The cost to play at the Amsterdam Municipal Golf Course will likely remain as advertised despite projections the 182-acre course will run at a deficit this year.
The Common Council is holding a special meeting Tuesday to consider overriding the veto Mayor Ann Thane issued to a new fee structure she believes is inadequate.
Common Council members this week approved the new membership rates developed by the city’s golf commission, which boost the cost of most membership levels by $25.
With the city facing an estimated $1.7 million deficit for next year, Thane earlier this month called for a 20 percent increase in fees, which would hike the regular membership to $750 a year.
Under the rate structure approved by the Common Council, regular members will pay $650 compared with last season’s annual membership fee of $625.
The golf course needs upgrades for drainage, clubhouse improvements and cart paths that could cost as much as $400,000.
“They have all these capital projects that are necessary and coming down the pike and then they have a shortfall in the proposed fee schedule, so how is this being responsibly managed?” Thane said Friday.
The Common Council created the golf commission in the 1980s to manage the course designed by Robert Trent Jones Sr. back in the 1930s.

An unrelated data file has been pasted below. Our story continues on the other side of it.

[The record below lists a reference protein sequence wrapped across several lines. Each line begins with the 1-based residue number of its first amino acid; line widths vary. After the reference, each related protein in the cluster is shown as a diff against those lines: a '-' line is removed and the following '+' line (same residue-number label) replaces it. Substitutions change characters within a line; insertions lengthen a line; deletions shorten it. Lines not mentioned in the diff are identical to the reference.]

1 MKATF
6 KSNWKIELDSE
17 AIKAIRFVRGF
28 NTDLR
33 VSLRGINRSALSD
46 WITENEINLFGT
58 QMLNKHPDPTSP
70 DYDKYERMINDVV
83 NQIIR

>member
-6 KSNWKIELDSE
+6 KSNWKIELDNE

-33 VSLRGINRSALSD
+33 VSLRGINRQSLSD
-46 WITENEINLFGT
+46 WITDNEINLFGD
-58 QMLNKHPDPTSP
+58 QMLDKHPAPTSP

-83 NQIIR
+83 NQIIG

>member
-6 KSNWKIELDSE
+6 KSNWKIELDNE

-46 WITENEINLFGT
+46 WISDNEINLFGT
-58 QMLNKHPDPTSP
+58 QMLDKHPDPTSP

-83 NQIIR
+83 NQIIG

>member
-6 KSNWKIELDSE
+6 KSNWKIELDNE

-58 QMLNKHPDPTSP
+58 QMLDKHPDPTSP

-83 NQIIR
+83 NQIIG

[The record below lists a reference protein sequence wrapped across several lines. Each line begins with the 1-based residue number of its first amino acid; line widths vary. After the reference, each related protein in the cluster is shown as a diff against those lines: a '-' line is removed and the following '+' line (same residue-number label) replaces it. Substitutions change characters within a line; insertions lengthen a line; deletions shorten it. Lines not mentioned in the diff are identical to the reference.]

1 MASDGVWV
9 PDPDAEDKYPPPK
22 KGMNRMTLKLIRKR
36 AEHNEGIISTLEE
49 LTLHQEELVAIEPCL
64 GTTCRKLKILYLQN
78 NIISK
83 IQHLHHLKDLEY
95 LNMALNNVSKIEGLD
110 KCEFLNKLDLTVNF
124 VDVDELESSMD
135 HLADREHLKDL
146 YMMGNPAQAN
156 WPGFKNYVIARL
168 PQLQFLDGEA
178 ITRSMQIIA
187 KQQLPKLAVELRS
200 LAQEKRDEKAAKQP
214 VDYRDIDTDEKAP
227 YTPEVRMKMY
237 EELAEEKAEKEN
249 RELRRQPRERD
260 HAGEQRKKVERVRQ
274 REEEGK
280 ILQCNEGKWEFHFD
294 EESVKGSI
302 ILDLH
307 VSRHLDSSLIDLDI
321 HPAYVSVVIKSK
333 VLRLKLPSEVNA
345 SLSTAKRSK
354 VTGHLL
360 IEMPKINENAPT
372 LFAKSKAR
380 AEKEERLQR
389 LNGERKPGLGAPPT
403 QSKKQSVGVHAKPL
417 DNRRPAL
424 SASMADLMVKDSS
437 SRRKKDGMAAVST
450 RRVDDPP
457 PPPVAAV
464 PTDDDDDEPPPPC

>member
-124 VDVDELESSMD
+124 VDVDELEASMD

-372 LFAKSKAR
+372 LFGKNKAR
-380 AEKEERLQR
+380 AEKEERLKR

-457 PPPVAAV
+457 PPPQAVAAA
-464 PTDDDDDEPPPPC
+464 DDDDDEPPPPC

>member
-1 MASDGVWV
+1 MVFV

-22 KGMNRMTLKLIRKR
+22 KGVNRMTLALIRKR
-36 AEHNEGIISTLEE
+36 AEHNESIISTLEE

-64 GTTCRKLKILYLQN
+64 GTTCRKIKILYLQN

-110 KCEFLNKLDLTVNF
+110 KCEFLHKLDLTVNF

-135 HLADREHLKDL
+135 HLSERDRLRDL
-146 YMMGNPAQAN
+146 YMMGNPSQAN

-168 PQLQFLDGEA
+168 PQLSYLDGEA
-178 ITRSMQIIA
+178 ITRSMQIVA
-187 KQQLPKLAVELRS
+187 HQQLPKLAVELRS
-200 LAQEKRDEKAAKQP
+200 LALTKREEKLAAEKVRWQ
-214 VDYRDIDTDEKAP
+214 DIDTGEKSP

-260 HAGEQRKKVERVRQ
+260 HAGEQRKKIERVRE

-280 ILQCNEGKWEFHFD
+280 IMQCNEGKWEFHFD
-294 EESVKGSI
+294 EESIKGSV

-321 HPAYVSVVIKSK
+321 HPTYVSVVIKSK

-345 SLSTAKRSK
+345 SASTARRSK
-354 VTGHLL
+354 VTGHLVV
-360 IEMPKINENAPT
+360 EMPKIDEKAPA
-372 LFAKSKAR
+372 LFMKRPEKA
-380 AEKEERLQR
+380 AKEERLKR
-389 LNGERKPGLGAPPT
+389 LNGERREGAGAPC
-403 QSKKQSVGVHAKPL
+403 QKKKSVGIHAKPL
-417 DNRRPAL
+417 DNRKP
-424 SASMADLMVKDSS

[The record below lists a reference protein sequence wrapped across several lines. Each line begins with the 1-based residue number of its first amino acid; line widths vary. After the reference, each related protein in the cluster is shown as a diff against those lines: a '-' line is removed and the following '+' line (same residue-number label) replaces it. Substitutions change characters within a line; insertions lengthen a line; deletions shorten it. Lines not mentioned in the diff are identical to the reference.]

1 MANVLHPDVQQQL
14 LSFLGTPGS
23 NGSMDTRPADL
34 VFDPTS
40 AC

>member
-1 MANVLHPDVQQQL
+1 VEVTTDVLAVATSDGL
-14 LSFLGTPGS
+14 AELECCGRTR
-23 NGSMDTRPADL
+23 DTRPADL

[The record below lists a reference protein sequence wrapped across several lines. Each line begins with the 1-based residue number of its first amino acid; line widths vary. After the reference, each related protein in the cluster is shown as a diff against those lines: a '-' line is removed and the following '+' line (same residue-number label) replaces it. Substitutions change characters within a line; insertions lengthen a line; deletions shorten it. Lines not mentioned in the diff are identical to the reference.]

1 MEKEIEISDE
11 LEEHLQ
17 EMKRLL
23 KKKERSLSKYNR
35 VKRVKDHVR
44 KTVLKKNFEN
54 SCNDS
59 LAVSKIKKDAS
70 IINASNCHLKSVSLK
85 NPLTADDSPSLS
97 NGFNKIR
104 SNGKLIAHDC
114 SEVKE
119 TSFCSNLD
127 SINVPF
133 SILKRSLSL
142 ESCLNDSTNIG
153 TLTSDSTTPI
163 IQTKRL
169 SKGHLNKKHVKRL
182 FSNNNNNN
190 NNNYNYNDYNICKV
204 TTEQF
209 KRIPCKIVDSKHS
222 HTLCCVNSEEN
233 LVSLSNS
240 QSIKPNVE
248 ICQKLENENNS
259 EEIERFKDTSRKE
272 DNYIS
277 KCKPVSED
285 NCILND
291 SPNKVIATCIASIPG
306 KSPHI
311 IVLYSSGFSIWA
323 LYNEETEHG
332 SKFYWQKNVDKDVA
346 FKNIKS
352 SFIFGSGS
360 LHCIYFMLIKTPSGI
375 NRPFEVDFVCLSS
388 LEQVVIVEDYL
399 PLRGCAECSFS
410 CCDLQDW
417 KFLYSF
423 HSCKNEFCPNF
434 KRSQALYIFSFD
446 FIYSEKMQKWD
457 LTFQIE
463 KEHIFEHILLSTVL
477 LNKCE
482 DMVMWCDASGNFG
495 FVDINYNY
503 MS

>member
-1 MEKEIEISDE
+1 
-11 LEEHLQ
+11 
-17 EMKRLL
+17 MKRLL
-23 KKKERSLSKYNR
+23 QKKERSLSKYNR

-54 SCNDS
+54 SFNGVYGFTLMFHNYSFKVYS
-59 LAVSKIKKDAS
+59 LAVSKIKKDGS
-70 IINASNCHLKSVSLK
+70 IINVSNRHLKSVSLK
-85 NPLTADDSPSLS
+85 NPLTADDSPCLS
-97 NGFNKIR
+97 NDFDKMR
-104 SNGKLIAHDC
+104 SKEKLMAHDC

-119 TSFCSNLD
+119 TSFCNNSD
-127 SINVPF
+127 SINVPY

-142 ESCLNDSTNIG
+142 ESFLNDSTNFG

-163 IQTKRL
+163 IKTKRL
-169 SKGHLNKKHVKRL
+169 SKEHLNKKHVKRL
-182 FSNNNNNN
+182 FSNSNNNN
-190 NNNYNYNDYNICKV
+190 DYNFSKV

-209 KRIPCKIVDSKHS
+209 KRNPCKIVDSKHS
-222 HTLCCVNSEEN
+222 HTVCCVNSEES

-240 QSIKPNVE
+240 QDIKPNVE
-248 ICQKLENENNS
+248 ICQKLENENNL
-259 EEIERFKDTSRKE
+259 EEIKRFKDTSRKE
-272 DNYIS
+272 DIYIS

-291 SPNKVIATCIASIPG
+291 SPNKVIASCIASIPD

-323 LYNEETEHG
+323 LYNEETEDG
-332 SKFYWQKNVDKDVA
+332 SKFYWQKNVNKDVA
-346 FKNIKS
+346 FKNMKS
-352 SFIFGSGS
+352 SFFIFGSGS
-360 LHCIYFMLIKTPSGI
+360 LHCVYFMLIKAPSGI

The five-member commission consists of volunteers with oversight on the operation which, according to its budget request to the city, anticipates revenues to reach $570,346 for the upcoming season.
The city has spent roughly $46,000 each year during each of the past two years to accommodate the golf course’s cost of about $660,000, according to the city’s draft budget and the Golf Commission’s budget request.
Despite the cost and likelihood that city taxpayers who don’t play golf will be paying to keep rates down at the golf course, Third Ward Alderwoman Gina DeRossi said a 20 percent increase as suggested by Thane is a bad idea so close to the April 1 season opening.
“If you’re going to do something on such a large scale, you definitely need time to prepare,” DeRossi said.
“For seniors on a fixed income, an over $125 increase for the next year I just felt that was a little bit too drastic and too late,” DeRossi said.
DeRossi said she is expecting to hold meetings with the golf commission to explore ways of increasing revenue, such as having private contractors maintain the greens instead of the city’s DPW department.
And adding tournaments, De-Rossi said, could attract more people to the course.
“I think it’s a very large asset for our city to have. You can’t go just anywhere in the area and get a Robert Trent Jones golf course,” DeRossi said.
Golf Commission chairman Ronald Barone Jr., who also serves as Amsterdam Third Ward supervisor on the Montgomery County Board of Supervisors, could not be reached for comment Friday.
The special meeting is scheduled for 6:15 p.m. in Common Council Chambers at City Hall.